||'Skyfall' cinematographer Roger Deakins talked to
an industry magazine about his use of digital cameras
for the first time on a James Bond film...
Roger Deakins Interview
24th September 2012
Cinematographer Roger Deakins, ASC, BSC reunited with Director
Sam Mendes for Skyfall, the 25th James Bond film. Their previous
collaborations, Jarhead (2005) and Revolutionary Road (2008),
had both been photographed on 35mm film. Deakins had
Alexas on In Time. This time, on Skyfall, he used two
ARRI Alexa Studio prototypes as his main cameras. Roger Deakins
explains camera choice and how he used them on this major production
in a free issue of Film & Digital
Above: Roger Deakins on location
in the underground
MI6 shooting range on Skyfall.
What can you tell us about the look you created for the film?
I can say that it’s got a lot of variety, from very hot,
bright, day exteriors to very dark, underground, cavernous areas
lit with little practicals we made up. There’s a huge variety,
even more than you’d find in a typical Bond film, I think.
Above: Andy Harris (Camera Assistant)
and Roger Deakins (Cinematographer) on location
in Glencoe, Scotland.
We heard rumors of a 19-camera shot...
We did some big stuff. A lot of times, we’d just shoot
two cameras or even one. Often we’d shoot handheld, and
I would do the main camera, and my friend Pete Cavaciuti (B Camera
Operator) would do the second camera, and we’d maybe have
another camera somewhere. But for just about all the drama and
the dialog, we probably shot with one camera. We’d
shoot a lot of the action handheld, or on all sorts of different
equipment depending on the shot.
There was one big stunt where a big set had been built and we
go at it. I think we set 11 cameras, all Alexas. It was a one-off,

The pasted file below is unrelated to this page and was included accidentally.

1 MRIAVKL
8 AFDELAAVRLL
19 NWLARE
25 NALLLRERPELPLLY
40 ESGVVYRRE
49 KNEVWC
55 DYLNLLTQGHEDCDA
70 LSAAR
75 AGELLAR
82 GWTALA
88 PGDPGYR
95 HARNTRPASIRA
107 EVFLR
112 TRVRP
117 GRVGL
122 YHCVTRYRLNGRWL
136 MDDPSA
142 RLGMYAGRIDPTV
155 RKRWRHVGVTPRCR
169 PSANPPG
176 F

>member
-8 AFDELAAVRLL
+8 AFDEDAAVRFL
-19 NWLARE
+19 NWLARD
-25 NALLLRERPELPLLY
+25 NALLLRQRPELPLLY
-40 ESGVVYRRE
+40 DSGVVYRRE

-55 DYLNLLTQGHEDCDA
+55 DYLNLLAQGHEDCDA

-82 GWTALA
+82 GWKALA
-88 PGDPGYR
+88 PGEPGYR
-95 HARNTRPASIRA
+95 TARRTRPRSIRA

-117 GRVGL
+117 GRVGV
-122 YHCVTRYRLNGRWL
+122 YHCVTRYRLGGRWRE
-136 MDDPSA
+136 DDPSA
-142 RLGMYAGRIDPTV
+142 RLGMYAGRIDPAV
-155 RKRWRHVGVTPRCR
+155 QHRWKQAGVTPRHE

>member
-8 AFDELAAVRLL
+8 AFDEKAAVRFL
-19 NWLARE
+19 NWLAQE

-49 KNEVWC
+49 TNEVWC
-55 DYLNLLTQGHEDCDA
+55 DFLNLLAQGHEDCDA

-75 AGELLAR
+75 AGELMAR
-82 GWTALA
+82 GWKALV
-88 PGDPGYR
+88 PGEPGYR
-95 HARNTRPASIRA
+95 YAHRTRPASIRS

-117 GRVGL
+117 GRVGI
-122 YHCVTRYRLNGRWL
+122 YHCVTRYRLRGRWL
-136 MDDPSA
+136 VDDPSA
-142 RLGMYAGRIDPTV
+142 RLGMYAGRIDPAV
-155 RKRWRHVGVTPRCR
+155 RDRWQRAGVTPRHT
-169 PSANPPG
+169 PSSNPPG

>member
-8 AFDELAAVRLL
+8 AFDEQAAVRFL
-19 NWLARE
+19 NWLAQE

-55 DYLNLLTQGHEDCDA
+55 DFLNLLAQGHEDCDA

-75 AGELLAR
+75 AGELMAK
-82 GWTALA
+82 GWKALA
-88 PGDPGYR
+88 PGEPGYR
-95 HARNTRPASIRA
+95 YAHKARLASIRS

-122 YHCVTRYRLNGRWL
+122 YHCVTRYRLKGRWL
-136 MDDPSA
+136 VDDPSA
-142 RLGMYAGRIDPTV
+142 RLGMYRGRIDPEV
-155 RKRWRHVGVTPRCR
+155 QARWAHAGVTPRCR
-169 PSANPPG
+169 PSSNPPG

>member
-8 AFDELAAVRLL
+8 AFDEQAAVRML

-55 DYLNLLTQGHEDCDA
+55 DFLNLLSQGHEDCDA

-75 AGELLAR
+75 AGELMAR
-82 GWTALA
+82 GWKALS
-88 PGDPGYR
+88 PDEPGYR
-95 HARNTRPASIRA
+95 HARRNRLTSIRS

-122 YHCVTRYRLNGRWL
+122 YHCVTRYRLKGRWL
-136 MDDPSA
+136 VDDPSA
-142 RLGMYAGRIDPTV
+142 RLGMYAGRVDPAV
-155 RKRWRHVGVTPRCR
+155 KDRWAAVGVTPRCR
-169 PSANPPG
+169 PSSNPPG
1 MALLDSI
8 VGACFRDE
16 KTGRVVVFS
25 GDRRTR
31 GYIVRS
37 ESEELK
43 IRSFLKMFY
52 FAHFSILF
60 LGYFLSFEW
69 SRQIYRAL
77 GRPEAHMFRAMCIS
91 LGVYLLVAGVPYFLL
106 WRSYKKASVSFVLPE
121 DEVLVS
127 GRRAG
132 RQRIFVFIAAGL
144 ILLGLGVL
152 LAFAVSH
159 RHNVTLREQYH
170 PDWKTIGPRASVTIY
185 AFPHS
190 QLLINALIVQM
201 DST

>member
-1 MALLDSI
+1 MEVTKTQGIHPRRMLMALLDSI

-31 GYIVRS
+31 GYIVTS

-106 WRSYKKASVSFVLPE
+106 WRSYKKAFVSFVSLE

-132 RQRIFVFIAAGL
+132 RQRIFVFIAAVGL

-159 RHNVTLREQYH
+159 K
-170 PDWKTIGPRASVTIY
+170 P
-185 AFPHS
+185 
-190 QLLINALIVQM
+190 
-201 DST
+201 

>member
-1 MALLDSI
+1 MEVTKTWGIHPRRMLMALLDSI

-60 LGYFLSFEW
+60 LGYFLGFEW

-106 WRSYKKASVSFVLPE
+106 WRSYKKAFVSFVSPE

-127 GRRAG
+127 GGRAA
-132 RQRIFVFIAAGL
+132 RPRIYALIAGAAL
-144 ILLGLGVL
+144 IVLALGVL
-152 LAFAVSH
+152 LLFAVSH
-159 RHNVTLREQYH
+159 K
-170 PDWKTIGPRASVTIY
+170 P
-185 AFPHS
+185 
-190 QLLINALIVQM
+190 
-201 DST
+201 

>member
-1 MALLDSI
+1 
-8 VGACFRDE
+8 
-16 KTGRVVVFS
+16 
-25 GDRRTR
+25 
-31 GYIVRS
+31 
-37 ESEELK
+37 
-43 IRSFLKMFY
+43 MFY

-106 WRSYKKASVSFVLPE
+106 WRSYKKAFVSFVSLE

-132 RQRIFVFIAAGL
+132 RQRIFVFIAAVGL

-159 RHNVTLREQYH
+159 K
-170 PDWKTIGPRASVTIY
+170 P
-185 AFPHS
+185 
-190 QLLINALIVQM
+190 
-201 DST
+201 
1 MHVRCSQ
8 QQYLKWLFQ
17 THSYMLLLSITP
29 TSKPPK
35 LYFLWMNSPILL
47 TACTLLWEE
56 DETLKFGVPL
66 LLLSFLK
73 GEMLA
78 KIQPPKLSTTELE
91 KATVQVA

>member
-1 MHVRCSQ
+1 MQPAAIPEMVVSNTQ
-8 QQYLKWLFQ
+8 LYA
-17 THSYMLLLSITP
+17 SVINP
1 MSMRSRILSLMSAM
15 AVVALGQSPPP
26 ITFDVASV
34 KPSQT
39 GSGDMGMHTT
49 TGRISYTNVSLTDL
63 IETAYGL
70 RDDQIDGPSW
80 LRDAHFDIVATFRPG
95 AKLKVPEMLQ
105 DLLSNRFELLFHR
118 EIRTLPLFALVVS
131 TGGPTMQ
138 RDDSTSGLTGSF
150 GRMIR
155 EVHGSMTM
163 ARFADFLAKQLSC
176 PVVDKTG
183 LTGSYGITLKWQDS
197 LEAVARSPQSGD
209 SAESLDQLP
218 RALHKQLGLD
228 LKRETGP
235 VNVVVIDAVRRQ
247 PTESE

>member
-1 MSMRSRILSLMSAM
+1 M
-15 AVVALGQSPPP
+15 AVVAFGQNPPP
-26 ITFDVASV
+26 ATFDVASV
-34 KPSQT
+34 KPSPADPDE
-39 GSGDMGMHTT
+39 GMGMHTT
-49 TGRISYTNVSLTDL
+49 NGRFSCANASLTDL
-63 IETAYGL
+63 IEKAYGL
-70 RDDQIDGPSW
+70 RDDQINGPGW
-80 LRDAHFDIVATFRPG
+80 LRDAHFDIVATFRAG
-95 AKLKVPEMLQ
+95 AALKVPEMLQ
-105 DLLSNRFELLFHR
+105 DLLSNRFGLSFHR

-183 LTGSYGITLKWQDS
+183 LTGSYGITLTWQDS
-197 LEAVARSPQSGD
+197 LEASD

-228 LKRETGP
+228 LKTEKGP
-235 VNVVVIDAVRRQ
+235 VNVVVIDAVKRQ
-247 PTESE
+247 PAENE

and it went fantastically well. They used every camera angle,
and the action that takes place within it is extended, because
camera actually worked really well. That was quite successful.
Above: Skyfall Scottish moor
scene with ARRI Alexa suspended on cables.
You’ve been quoted as saying that
the monitor facilitates communication with the director and
can result in the ability
to take the image a bit further than you otherwise might.
that was really
true on this Bond film, too. Sometimes Sam would
be watching another monitor, and he would make a comment.
take him over to Josh’s station and say. “Well
that’s it, basically, that is what the camera is seeing,
and I can change it here or in post.” I think that was
very advantageous, and also I think it was nice for Sam—I
think he enjoyed working that way, where he could see exactly
what the camera was seeing.
Sam is very much an actor’s director, and he likes the
ability to run the camera longer than a magazine length. It’s
a real advantage, as is not having to wait for the dailies and
the lab. The whole
process of going through to the edit suite was much smoother,
here to read the complete interview in Film & Digital Times (PDF Download)